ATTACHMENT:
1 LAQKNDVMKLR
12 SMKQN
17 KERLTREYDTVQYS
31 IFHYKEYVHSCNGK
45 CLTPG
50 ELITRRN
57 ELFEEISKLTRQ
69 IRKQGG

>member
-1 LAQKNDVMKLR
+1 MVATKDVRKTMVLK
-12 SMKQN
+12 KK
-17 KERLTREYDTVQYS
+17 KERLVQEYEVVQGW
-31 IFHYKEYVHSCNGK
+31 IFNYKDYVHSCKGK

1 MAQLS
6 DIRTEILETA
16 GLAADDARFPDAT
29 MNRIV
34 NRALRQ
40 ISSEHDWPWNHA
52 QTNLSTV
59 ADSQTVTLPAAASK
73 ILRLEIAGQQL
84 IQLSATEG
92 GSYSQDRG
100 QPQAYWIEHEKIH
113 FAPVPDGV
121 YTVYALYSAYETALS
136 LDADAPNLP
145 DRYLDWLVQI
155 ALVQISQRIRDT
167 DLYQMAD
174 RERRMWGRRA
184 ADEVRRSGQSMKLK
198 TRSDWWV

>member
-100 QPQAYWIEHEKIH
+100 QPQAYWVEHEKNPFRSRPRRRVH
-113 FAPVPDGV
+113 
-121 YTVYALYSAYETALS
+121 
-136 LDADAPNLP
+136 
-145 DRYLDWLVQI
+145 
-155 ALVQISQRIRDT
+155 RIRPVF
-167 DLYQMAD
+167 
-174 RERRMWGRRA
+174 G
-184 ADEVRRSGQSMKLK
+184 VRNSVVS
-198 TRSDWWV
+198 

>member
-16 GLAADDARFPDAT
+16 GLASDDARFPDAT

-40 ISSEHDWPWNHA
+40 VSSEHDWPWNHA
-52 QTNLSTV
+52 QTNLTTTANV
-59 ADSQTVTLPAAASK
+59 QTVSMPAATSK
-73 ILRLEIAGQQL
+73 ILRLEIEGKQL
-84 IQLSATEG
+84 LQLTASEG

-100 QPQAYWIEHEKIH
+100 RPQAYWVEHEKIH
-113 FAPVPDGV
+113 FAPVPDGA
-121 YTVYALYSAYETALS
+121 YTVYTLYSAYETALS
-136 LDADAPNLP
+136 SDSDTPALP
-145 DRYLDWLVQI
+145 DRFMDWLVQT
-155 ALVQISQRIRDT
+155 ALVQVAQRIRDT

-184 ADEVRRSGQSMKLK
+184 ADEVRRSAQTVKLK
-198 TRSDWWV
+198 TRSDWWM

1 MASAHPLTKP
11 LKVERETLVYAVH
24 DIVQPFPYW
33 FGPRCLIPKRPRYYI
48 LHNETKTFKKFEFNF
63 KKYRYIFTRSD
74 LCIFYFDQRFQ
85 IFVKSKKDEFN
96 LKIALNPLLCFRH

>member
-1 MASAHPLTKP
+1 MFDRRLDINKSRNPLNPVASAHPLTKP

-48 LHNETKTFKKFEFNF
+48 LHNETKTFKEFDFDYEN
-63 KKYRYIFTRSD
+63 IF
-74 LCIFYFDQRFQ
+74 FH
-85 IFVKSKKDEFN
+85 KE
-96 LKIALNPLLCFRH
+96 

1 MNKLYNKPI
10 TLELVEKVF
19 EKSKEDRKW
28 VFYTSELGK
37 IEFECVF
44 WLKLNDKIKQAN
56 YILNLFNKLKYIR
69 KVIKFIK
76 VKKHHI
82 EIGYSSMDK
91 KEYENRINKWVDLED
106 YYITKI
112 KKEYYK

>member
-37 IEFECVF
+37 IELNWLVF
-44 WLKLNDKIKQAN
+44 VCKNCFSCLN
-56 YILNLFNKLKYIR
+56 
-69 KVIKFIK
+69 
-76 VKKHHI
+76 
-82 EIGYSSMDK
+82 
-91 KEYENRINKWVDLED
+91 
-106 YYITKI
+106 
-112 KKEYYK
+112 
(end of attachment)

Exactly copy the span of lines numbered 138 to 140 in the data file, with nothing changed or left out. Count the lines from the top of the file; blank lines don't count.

+91 
-106 YYITKI
+106 